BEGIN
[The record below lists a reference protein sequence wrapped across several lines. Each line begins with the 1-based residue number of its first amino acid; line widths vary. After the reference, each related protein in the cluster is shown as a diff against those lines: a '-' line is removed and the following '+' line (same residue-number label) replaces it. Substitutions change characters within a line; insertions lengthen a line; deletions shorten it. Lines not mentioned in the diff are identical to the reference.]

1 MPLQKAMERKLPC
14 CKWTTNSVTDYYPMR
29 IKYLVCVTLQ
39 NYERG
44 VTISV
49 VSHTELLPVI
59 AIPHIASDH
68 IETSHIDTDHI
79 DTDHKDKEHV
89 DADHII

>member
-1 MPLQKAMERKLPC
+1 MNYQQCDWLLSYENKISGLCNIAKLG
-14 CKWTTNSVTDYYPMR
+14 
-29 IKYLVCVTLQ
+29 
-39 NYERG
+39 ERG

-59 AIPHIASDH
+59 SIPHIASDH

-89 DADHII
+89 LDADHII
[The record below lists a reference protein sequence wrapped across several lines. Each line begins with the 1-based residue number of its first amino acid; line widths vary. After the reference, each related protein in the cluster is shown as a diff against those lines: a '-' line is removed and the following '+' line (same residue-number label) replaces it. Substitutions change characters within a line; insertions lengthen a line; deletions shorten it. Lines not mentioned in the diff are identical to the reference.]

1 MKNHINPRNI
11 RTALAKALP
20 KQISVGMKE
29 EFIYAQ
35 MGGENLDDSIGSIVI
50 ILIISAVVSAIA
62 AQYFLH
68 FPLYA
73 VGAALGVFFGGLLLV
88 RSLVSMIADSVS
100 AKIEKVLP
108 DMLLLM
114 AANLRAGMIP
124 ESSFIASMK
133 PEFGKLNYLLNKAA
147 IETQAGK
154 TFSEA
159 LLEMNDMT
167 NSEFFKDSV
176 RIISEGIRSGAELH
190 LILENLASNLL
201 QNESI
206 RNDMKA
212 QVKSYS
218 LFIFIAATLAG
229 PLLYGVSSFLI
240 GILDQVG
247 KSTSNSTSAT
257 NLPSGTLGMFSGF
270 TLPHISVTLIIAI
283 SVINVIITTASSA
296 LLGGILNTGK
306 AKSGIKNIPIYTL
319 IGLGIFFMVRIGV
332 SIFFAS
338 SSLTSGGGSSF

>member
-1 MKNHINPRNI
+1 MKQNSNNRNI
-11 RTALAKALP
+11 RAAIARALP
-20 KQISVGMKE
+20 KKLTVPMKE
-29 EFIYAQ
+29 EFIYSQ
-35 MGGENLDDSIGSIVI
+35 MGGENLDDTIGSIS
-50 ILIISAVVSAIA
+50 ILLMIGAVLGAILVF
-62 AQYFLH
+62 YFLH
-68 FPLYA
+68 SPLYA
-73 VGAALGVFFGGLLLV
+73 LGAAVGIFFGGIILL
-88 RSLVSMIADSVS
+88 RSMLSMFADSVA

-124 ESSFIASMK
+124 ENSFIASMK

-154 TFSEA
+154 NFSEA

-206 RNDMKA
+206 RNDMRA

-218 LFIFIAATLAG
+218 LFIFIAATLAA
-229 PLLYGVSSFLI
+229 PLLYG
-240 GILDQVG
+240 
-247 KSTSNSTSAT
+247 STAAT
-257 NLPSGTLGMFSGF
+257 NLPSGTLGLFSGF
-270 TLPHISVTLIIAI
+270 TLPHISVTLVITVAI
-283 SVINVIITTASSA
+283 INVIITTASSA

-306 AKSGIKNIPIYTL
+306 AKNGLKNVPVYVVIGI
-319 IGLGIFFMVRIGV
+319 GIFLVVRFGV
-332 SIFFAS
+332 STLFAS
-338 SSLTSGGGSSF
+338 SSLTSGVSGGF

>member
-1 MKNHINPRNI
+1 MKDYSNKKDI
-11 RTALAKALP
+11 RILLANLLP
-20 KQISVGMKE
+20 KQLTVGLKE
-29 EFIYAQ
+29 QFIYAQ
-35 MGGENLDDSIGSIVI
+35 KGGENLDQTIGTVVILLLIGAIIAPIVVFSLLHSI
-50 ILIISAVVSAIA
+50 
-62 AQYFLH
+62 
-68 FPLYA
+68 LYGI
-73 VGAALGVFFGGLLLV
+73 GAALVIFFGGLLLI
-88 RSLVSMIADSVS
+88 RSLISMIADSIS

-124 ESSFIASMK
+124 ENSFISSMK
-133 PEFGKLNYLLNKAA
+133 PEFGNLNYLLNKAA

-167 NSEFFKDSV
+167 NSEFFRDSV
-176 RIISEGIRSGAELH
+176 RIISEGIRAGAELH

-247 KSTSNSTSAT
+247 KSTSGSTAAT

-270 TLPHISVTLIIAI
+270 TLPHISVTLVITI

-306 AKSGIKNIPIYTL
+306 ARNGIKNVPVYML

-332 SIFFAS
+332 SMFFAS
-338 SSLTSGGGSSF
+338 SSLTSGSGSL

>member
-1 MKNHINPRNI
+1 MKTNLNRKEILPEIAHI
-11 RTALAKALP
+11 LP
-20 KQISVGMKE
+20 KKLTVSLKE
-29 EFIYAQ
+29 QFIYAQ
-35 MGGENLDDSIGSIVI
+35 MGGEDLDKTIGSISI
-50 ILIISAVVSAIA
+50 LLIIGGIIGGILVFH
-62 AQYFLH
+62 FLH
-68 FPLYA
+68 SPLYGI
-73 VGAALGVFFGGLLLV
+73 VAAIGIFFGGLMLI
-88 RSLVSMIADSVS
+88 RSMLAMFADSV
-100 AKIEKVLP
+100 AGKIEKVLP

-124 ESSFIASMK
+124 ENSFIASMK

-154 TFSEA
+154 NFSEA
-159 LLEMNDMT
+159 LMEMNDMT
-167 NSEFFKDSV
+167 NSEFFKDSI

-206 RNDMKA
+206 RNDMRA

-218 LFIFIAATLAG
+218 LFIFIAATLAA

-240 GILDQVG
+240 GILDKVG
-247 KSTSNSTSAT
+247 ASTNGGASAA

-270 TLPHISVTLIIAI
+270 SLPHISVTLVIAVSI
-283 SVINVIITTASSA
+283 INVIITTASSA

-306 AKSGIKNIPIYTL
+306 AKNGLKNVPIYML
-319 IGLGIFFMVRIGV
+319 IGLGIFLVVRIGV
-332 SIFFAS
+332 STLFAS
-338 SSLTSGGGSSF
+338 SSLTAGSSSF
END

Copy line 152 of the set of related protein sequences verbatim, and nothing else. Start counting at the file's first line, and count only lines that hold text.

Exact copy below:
+1 MKTNLNRKEILPEIAHI